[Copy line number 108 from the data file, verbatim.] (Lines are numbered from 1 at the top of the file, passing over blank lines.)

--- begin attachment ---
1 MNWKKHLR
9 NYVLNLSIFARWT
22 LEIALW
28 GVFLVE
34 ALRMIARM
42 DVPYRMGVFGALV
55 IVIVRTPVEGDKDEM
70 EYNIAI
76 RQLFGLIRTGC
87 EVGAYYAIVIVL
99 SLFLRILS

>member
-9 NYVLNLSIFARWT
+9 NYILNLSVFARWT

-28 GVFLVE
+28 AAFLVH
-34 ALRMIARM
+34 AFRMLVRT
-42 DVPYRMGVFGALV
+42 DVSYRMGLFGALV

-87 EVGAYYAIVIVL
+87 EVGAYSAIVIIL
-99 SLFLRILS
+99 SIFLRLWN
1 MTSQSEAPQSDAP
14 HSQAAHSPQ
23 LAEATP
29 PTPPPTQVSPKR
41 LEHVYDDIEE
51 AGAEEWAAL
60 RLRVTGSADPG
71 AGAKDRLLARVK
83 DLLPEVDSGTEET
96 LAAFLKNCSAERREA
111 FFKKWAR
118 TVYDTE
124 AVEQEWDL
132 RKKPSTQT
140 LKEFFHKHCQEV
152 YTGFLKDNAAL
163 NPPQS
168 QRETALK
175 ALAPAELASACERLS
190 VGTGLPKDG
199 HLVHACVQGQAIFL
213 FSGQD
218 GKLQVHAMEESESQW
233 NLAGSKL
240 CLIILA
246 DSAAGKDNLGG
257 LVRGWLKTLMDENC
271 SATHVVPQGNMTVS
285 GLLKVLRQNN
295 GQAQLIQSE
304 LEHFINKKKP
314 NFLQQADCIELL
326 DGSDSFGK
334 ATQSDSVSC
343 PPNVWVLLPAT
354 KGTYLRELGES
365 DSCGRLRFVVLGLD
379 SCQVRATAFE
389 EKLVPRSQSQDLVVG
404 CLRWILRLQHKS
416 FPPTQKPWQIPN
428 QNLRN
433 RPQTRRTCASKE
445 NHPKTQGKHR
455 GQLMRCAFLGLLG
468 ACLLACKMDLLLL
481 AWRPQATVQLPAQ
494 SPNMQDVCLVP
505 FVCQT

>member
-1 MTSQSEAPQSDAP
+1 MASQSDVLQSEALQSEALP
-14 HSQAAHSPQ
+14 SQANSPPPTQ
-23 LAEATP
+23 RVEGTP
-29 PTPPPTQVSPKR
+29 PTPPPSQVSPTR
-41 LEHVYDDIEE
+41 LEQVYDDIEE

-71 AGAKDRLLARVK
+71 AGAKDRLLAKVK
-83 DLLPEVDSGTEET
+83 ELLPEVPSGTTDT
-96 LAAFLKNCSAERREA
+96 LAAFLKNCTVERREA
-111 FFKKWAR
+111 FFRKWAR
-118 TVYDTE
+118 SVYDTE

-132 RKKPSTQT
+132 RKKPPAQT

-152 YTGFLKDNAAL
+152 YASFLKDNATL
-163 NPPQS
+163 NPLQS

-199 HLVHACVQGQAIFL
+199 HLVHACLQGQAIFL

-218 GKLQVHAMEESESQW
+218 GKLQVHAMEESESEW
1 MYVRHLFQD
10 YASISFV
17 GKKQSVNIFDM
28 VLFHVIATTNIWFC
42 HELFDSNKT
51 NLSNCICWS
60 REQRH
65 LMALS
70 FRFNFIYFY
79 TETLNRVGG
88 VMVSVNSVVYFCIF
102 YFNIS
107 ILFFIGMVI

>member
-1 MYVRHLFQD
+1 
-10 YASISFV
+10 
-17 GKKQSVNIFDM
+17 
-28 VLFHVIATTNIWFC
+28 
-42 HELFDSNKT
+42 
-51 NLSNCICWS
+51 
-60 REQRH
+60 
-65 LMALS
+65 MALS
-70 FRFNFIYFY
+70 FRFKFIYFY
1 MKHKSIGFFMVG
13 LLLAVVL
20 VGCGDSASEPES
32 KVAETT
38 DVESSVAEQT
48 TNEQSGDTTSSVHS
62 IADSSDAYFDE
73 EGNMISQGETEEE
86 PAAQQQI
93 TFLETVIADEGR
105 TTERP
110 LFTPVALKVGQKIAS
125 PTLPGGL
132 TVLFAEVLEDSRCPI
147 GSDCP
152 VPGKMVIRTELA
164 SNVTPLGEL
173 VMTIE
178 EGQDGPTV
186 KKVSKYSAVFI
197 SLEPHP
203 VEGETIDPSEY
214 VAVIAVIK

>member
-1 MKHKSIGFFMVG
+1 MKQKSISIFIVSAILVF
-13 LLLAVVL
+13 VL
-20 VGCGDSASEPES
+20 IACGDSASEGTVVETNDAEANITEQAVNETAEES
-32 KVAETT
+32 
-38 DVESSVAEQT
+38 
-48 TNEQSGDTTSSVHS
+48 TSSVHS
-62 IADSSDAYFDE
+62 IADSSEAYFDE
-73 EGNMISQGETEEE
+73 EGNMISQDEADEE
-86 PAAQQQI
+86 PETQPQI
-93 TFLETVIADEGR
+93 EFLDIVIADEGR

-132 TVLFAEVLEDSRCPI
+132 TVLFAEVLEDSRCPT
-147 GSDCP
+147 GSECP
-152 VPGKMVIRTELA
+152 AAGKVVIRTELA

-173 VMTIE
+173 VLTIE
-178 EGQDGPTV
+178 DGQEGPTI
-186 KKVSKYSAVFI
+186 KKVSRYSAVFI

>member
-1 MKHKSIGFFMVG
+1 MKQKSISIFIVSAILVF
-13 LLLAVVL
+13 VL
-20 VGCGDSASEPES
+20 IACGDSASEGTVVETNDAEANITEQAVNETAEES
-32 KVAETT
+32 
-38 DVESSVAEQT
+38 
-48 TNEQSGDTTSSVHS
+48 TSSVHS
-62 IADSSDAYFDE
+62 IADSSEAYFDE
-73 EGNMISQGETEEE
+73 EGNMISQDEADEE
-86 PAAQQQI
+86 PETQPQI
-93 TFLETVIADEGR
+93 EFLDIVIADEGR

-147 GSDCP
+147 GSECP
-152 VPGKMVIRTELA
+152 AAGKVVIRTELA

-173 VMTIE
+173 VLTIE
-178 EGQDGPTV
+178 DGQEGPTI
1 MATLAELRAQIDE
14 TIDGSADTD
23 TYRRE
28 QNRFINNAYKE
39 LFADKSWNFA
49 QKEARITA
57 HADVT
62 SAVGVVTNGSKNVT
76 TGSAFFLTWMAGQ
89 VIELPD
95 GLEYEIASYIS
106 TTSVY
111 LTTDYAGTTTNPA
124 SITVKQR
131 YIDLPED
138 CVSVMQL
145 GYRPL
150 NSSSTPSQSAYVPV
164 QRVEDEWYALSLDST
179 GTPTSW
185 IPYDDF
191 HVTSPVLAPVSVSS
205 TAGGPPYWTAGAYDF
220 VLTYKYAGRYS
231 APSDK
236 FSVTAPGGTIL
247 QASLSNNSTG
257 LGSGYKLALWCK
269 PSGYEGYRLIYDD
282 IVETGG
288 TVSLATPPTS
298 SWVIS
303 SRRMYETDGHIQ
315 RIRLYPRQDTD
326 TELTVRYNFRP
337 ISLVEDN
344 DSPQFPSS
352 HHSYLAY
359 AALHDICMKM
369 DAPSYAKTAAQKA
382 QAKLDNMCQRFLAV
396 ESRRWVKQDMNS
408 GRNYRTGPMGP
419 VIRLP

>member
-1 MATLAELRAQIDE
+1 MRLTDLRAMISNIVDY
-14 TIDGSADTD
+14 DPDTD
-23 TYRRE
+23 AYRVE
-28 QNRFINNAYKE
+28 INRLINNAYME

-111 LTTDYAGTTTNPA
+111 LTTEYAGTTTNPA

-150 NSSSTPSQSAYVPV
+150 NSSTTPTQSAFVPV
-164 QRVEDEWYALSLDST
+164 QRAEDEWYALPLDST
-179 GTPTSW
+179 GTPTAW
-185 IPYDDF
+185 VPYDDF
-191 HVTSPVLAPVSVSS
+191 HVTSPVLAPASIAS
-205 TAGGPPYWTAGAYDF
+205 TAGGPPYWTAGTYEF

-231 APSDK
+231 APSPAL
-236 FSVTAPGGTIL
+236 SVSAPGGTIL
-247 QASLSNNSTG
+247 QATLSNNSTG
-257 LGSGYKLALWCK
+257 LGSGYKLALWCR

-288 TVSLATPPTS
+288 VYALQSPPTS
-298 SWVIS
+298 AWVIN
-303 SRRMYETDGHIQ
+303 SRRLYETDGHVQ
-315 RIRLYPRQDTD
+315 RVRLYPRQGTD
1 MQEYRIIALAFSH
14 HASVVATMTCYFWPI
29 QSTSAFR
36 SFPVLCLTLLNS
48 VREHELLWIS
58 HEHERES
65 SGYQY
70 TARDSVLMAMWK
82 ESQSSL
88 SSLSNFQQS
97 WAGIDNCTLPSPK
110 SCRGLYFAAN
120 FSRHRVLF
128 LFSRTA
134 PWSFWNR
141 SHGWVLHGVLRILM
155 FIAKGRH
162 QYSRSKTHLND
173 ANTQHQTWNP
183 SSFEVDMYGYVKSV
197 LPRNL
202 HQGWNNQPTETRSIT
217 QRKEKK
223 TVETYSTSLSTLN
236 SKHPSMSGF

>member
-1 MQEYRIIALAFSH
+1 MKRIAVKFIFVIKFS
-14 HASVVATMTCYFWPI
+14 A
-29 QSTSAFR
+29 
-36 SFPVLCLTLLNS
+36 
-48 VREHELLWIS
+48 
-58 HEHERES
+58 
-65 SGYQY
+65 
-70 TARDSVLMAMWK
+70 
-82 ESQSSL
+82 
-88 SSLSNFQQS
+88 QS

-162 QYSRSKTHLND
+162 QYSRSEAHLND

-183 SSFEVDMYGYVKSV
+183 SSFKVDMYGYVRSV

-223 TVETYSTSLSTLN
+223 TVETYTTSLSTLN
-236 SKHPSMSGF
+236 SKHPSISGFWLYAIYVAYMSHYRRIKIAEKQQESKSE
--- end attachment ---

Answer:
28 VLFHVIATTNIWFC